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Lecture 2

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Department
Psychology
Course
PSY230H1
Professor
Maja Djikic
Semester
Summer

Description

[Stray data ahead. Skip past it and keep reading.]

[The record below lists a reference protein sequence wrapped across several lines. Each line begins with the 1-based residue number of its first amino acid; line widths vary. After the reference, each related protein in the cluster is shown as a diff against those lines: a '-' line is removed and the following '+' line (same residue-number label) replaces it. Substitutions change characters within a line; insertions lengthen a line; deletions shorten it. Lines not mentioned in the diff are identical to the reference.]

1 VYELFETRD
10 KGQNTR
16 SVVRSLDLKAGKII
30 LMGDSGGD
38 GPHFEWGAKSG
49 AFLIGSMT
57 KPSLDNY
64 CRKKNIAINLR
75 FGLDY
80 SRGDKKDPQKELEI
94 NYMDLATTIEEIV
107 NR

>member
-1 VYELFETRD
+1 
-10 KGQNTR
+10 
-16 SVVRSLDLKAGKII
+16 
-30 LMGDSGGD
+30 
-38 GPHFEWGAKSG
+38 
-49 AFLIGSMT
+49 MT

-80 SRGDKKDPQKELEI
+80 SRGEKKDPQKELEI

Chapter 3: Carl Jung - Biographical Context  Pastor and boring father; authoritarian and ugly mother  As a child, he had several close contacts and brushes with death, and he also was familiar with illness.  During his youth a series of fainting spells caused him to miss over six months of school  Jung originally wanted to be an archaeologist  Became a lecturer at the University of Zurich and established a private practice and developed a word association test in order to study emotional reactions.  Personal and professional relationship with Sigmund Freud.  They two broke because of the conflicts on the topic of sexuality (Jung believed that sexuality itself must be seen as symbolic.) - Analytical psychology (Jung’s own school of thought) The Nature and Structure of Personality - Carl Jung conceived of the structure of personality as a complex network of interacting systems that strive toward eventual harmony. - Described two primary attitudes toward reality and four basic functions, which together constitute separate but related aspects of the psyche, or total personality. - Jung viewed the unconscious as the source of consciousness and the matrix of new possibilities in life. Psychic Energy - Jung’s Structure of Personality:  Ego: one’s conscious mind  For Freud, the ego is ideally the executor of the personality.  For Jung, the ego is one’s conscious mind, the parts of the psyche that selects perceptions, thoughts, feelings, and memories that may enter consciousness.  The ego, however, is not the true center of personality for Jung.  Personal unconscious: perceptions, thoughts, feelings that are easily retrieved (repressed or forgotten individual experiences)  Experiences in the personal unconscious are grouped into clusters, which Jung calls complexes.  A complex is an organized group of thoughts, feelings, and memories about a particular concept. It is said to have a constellating power, which means that the complex has the ability to draw new ideas into itself and interpret them.  Influencing how we react toward others.  A complex may be organized around a particular person or object. A mother complex is the cluster of ideas, feelings, and memories that have arisen from our own particular experiences of having been mothered.  A complex may be conscious, partly conscious, or unconscious. Certain elements of it may extend into the collective unconscious.  Some complexes appear to dominate an entire personality.  Collective unconscious: universal thought forms or predispositions to respond (expressed as archetypes)  “transpersonal”  Certain archetypes and symbols reappear again and again from society to society, and they may be seen to have a common meaning. Archetypes: - Within the collective unconscious lie archetypes, or primordial images. - Archetype: a universal thought form or predisposition to respond to the world in certain ways. - Archetypes represent different potential ways in which we may express our humanness. - Efforts to deny or destroy archetypes place us at risk of becoming unbalanced or one-sided. - Archetypes can never be fully known or described because they never fully enter consciousness. - Several influential archetypes: the persona, the shadow, the anima and animus, and the self  Persona: the social role that one assumes in society and one understanding of it.  The persona represents a compromise between one’s true identity and social identity.  The persona assigned to a group may limit and cripple the development of individuals in the groups as well as the group itself.  Change in one’s social role, such as marriage, unemployment or retirement, can lead to dissonance.  Shadow: encompasses those unsocial thoughts, feelings, and behaviors that we potentially possess and other characteristics that we do not accept.  it is the opposite of persona. It refers to those desire and emotions that are incompatible with our social standards and ideal personality.  The shadow cannot be avoided, and one is incomplete without it.  The shadow can also be projected onto others.  Jung suggested a need to come to know our baser side and recognize our animalistic impulses.  Anima and Animus:  The anima archetype: the feminine side of the male psyche  The animus archetype: the masculine side of the female psyche  It assists us in relating to and understanding the opposite sex.  Jung believed that it was important that one express these opposite-sex characteristics in order to avoid an unbalanced or one-sided personality.  Jung believed that the women’s consciousness is characterized by the ability to enter into relationships, whereas men’s consciousness is characterized by the ability to engage in rational and analytic thought.  A women’s animus need not be thought of as acting in opposition to femininity. In ideal development, the animus will lead a woman to transform her femininity into a renewed form of consciousness that overcomes the traditional dualities. Same would be true of ideal development in the male  Androgyny: the presence of both masculine and feminine qualities in an individual and the ability to realize both potentialities.  Self:  The central archetype in Jung’s understanding  The self represents the striving for unity of all parts of the personality.  The self directs an orderly allotment of psychic energy so that different parts of the personality are expressed appropriately.  Depending on the occasion and our personal needs, the self allows us to be socially acceptable at work (persona), outrageous at a Halloween party (shadow), emotional at a concert (shadow), and so forth.  For Jung, the true self lies on the boundary between conscious and unconscious, reason and unreason.  The self archetype cannot begin to emerge until the other personality systems have been fully developed. (thus it usually does not begin to emerge until one has reached middle age.)  Mandala: Jung believes this is a symbol of the universe and also the symbol of the self. It represents the self striving toward wholeness.  Jung described numerous other archetypes of the collective unconscious: birth, rebirth, power, magic, the child, the hero…..  Archetypes find expression in cultural forms (adam is the first man; Christ and Buddha represent the self)  Freud and the Collective Unconscious  Jung believed that our unconscious remains archaic, despite our scientific technology and the development of our rational powers. - Jung’s concept of the collective unconscious is an important and controversial one in personality theorizing, evoking both considerable support and opposition. Psychological Types - Arise out of various combinations of two basic attitudes and four functions, or ways of perceiving the environment and orienting experiences.  Attitudes  Extraversion: an attitude in which the psyche is oriented outward to the objective world.  Introversion: an attitude in which the psyche is oriented inward to the subjective world.  Jung labeled himself an introvert and Freud and extravert.  Functions  The functions of sensation and intuition refer to how we gather data and information. The sensor is more comfortable using the five senses and dealing with facts and reality. The intuitor looks for relationships and meanings or possibilities about past or future events.  Thinking and feeling refer to how we come to conclusions or making judgments. The thinker prefers to use logic and impersonal analysis. The feeler is more concerned with personal values, attitudes, and beliefs.  The two attitudes and four functions combine to form eight psychological types. (p80) Self-Realization: - The self is in the process of self-realization. Personality development continues throughout life, and the middle year mark the beginning of major changes. - The origin of the principle takes us back to the Greek philosopher Aristotle. Everything has a telos, a purpose or goal, that constitutes its essence and indicates its potentiality. - Each one of us has the potential to develop into a self-that is, to realize, fulfill, and enhance our maximum human potentialities. - Jung maintained that both causality and teleology are necessary for full self-realization. Synchronicity : - A third component that could lead to self-realization - Synchronicity, a phenomenon in which events are related to one another through simultaneity and meaning. - Jung believed that synchronistic events arise from the simultaneous occurrence of two different psychic states. - In the external world a situation occurs in the normal chain of causal events; in the internal world an archetype emerges into consciousness. - Jung believed that synchronicity is involved in phenomena studied by the science of parapsychology, which investigates the perceptions that come to us in ways other than through the normal five senses. - Jung also lined synchronicity to I Ching, an intuitive traditional Chinese method of grasping a situation and choosing alternatives, in which straws are randomly divided or coins are tosse and the resultant pattern is consulted to divine an answer. Individuation and Transcendence : - In individuation, the systems of the individual psyche achieve their fullest degree of differentiation, expression, and development. - Transcendence refers to integration of the diverse systems of the self toward the goal of wholeness and identity with all of humanity. - For Jung, individuation does not mean individualism in that narrow sense, but rather fulfilling one’s own specific nature and realizing one’s uniqueness in one’s place within the whole. - Individuation and transcendence are both ongoing processes. - First half of life: more concerned with the cultivation of consciousness and gender-specific behavior; - Second half of life: more concerned with coming into closer contact with self and expressing our collective unconscious and oneness with humanity as a whole. - The true person does not consist of the conscious or the unconscious, mind or body, persona or shadow, overt sexual characteristics or complements. The true person consists of all of these. - For Freud, the person is inescapably in conflict; for Jung, the person ultimately seeks harmony. - Van Eenwyk’s chaos theory: attempts to describe complicated systems formerly outside the range of classical mathematics and physics, illumines Jung’s theory. - Jung’s thoughts foreshadowed a quest for spirituality that is evident today – the search for meaning or for a power beyond the self rather than adherence to particular tenets, as in a formal religion. - Jung’s self archetype is the God within. - Our longing for the spiritual must be satisfied in a loving, life-affirming, and constructive quest for self-understanding that goes beyond the rational and includes the transformative intuition. - Otherwise, we will be led to find new gods: perhaps horrific ones, such as alcohol or drugs, codependent relationships, or fanatical devotion and terrorist actions in behalf of our deities. - Jungian concepts, such as the archetypes and the collective unsconscious, can present a structure for embracing spiritual matters and psychic phenomena. - The field of personality is a natural place to begin to integrate spiritual concepts into the discipline. Jungian Psychotherapy - Jung viewed emotional disturbance as a person’s attempt to reconcile the contradictory aspects of personality. - For Freud a neurosis represents the return of the repressed, but for Jung it is the insistence of the undeveloped part of the personality on being heard and realized. - In classical Freudian psychoanalysis, the analyst remains detached and reveals few personal feelings and reactions in order to facilitate the transference. The Jungian analyst is more self-disclosing, foreshadowing Rogerian and other contemporary therapies. (“Dialectical procedure, a dialogue between doctor and patient, conscious and unconscious.) - Early stages of treatment: confession. Accompanied by emotional release. Jung viewed it as the aim of the cathartic method originated by Breuer and Freud.  Emotional release, in itself, is not therapeutic any more than temper tantrums or other emotional outbursts are curative in and of themselves.  The presence of the other, the therapist who supports the patient morally and spiritually as well as intellectually, makes the confession curative. - Projection and transference play an important role in Jungian analysis  Jung viewed the sexual components of the transference as symbolic efforts by the patient to reach a higher integration of personality.  In contrast to Freud, Jung did not think that transference was a necessary precondition for therapy. - Dreams  Freud treated dreams as the expression of unconscious wishes  Jung gave them a prospective function as well as a retrospective one. Dream represents an effort by the person to prepare for future events.  Dreams also have a compensatory function: they are efforts to complement the patient’s conscious side and to speak for the unconscious.  The method of amplification developed by Jung rather than the method of free association.  In free association, each dream element is the starting place for a chain of associations that may lead far afield from the original element.  In amplification, one focuses repeatedly on the element and gives multiple associations to it. (the dream is taken exactly as it is with no precise effort to distinguish between manifest and latent contents.)  Unlike Freud, who tended to deal with dreams singly, Jung concentrate on series of dreams.